Dr. Kraemer states in the early 1990’s studies were performed that examined the combination of aerobic training and resistance training but made the mistake of using isokinetic testing even though the training wasn’t on isokinetic equipment. It seems somewhat amusing that Dr. Kraemer draws attention to these poorly done studies by exercise scientists (16:19).

Nelson et al. published a study in 1990 that looked at the effects of concurrently training for strength and endurance on muscle fiber characteristics (15:32). Dr. Kraemer emphasizes that cycling, which doesn’t involve the eccentric stress and pounding of running, may not result in the attenuation of strength that has been observed with strength training and distance running programs on alternate days (17:18).

Does cycling interfere with strength less than running?

Does cycling interfere with strength less than running?

Also in 1990, Sale et al. examined alternate or same day concurrent resistance and aerobic training. They used light weights (15-20 reps) which basically stresses the same MU as the endurance training. This group of researchers saw better results with the concurrent training performed on the same day (17:45).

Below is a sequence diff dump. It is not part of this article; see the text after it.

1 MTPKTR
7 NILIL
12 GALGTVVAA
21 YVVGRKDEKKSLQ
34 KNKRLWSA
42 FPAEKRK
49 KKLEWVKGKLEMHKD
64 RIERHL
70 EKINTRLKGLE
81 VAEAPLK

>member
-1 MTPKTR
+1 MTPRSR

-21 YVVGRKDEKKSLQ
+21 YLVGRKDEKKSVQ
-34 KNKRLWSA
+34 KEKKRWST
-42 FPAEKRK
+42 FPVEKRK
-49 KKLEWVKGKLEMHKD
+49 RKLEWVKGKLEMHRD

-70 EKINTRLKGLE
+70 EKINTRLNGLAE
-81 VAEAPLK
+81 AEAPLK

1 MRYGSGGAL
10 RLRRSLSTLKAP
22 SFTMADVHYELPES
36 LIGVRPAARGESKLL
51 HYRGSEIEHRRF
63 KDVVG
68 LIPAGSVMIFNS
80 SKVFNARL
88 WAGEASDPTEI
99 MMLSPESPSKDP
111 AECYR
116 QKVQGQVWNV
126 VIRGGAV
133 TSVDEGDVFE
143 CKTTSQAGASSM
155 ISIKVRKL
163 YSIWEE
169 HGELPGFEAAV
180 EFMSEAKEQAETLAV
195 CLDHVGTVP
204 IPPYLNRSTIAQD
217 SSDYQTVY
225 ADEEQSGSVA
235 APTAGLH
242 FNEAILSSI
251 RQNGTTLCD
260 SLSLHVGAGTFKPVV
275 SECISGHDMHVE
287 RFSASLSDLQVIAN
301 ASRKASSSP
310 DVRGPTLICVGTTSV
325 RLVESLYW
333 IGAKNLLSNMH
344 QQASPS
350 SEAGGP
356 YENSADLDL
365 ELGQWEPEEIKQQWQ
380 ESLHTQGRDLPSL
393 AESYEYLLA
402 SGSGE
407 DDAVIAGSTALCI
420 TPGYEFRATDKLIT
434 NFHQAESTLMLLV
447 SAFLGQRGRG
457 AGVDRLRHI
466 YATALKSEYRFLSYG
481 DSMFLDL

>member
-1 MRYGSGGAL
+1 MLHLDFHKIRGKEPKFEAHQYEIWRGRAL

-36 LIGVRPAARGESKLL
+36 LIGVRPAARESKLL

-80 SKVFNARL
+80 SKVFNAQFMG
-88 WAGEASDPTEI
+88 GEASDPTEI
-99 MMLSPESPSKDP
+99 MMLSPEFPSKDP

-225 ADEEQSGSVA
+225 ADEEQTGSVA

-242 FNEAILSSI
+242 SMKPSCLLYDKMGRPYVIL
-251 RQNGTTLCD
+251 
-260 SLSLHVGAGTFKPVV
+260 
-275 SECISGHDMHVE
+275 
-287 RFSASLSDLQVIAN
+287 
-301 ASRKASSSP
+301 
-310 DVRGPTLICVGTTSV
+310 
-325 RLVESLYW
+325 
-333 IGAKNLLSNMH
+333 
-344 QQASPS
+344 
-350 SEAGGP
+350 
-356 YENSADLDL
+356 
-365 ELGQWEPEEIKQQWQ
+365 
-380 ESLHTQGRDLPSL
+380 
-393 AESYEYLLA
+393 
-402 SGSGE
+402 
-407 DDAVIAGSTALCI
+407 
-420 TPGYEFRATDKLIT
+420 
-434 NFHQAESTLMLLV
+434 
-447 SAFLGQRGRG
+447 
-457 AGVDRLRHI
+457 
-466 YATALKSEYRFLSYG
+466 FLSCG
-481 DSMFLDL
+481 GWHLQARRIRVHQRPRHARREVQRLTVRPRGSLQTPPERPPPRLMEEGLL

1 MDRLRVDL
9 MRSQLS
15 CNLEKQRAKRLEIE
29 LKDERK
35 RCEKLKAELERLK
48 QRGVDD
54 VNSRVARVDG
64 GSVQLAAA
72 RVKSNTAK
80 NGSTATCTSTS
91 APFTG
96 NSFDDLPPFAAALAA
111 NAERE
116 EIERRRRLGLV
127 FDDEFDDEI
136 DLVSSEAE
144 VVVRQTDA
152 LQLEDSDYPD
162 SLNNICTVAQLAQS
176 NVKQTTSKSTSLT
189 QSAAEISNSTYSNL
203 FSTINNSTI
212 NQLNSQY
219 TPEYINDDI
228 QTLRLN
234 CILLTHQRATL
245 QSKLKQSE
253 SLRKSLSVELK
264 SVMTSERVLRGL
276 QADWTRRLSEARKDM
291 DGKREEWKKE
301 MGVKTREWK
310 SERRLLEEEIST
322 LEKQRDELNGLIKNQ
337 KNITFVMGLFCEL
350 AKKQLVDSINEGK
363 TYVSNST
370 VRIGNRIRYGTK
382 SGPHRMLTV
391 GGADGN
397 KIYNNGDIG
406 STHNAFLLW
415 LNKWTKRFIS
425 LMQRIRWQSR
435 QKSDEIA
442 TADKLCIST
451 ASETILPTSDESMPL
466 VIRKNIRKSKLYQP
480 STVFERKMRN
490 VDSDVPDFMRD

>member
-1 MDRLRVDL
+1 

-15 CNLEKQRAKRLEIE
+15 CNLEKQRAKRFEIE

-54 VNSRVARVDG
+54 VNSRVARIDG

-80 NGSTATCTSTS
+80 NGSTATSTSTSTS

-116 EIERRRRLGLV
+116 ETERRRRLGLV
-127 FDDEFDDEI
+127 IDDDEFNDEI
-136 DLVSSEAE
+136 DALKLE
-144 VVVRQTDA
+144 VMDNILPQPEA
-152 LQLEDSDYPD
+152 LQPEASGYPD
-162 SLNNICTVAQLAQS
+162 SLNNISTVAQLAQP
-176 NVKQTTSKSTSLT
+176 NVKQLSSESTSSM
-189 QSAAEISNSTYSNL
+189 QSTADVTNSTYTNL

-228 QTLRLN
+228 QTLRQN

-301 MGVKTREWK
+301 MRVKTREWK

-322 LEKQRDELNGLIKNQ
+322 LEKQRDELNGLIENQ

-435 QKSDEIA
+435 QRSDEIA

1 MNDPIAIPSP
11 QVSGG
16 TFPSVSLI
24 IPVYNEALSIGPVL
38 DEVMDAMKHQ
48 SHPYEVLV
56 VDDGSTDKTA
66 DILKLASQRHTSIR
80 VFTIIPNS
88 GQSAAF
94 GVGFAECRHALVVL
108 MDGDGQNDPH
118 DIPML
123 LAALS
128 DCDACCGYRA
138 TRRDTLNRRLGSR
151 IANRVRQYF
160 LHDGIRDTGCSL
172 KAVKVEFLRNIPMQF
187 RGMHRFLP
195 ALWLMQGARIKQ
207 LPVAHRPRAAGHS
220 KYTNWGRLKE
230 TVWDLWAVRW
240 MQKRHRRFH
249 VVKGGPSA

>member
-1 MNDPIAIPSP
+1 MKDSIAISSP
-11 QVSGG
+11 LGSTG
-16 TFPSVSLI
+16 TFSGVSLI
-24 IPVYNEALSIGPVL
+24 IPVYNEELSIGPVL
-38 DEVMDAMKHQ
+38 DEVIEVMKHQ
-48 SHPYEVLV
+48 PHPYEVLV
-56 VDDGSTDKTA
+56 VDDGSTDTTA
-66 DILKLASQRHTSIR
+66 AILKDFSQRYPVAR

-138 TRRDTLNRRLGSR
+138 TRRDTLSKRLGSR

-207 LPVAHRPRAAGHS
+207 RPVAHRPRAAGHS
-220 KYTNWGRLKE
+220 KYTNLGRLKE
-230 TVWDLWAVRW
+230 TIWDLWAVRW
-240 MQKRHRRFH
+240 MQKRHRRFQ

Dr. Kraemer becomes somewhat animated talking about studies on training compatibility with a dramatic voice inflection about study design saying: “What are you putting together?” He sounds agitated with the training program design in some of these studies put together by exercise scientists (18:37).

McCarthy et al. in the mid 90’s did sets of six reps for resistance training combined with aerobic training at 70% of heart rate reserve on the same day with untrained subjects and did not observe any training incompatibility (18:57). Dr. Kraemer mentions this was one of the first studies to bring reason to the training program! Once again, this seems to indicate Dr. Kraemer thinks quite a few of these studies were poorly done.

At 20:55, Dr. Kraemer mentions work Dr. Andrew Fry did many years ago. I remember speaking with Dr. Fry on the phone about the study he did on football players at the U of Memphis (a rare study on college athletes). Players were getting stronger, more powerful and agile until the football coaches interfered adding conditioning sessions that Fry described as “sprint until you puke” types of drills before spring football practice (43:05). The players became slower and weaker from the football coaches invading the strength and conditioning program. Dr. Kraemer, in talking about the Fry study on football players, just says the football coaches wrecked the program.